There’s this new app called uFeelMe, but instead of a photo or video or simple line of text, it disseminates actual feelings, feelings users have uploaded to a catalogue of Feels, available for consumption by friends, family, vague outer reaches of massing social networks.
“uFeelMe cuts to the heart of what sharing online is,” says the app’s creator, some kid. “A photo is feeling, a video is feeling, a Tweet is feeling, a…” and on he goes.
The tech that makes this app work is mysterious, shrouded, and no effort to determine its innards has yielded results. Theories: invisible eye scanner, algorithm that sorts recent browsing and texts, sensors on the back of smartphones pressing against desperate palms. No user, however, has thus far questioned the validity of the feelings catalogued within.
What is known is that two feelings have emerged as most popular, felt repeatedly and repeatedly, during times of triumph and listlessness and boredom and shattering regret.
The first is Kanye West, of course. I’ve not indulged myself, no, I’m a long-time slow adapter (Tweet at me if patient and good with Snapchat, btw). I have, however, talked to dozens who indulge on the regular, who savor the Kanye West Feel as if it were a home. The Kanye West Feel, they tell me, is indomitable, unstoppable, powerful, brash, cocky. But what do those words even mean? My friend Lisa, from Milwaukee, elaborates:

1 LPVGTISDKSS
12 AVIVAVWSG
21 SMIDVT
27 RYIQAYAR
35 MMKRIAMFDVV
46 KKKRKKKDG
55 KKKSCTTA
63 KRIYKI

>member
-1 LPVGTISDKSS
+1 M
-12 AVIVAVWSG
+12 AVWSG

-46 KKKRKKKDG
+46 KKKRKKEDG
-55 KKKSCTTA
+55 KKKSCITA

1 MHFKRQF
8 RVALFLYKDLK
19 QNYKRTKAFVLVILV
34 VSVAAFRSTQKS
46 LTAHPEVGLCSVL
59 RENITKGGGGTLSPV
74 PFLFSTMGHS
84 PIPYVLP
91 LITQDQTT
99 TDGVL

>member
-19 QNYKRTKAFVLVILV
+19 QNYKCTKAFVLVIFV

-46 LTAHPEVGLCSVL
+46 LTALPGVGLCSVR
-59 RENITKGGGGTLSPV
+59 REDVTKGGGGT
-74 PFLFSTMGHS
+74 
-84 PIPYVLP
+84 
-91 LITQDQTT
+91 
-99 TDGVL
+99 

“To feel Kanye West is to go to sixth grade in a brand new pair of fashion-forward jeans, about which you have your doubts. On that same day of school you have an idea for a joke you think is good, so good, the funniest thing anyone has said yet, a joke to win your crush, to endear the platonics, to impress your teacher, whom you could take or leave but still. After you say the joke, though, half the class laughs, as hard as you expected, and half the class is furious, insulting, racist. So, you go off quiet on your own to create. You feel me?”
The second Feel is Gerard Plimpton of Minnesota. He works in IT. Gerard’s Feel was recorded while watching a particularly good episode of Bob’s Burgers, a funny cartoon for adults that you’ve seen. Gerard was curled on his couch watching at night after the first radiant day of true spring (May 3) in Minnesota; he’d been outside, hiking flatlands. His fiancée was leaned against him. She’d been hiking too. A TV tray beside their couch held two empty plastic containers of yogurt, key lime with a white chocolate chip and graham cracker crumble in a separate pouch. There were also dirty spoons.
The app creator reports that en route to selecting either top Feel, every user, all of us, spends 45 seconds minimum, an Internet eternity, with thumb poised above screen, above couch or Kanye West.
Zack Quaintance lives in Northern California. His fiction has been published by The Austin Review and The Stockholm Review of Literature.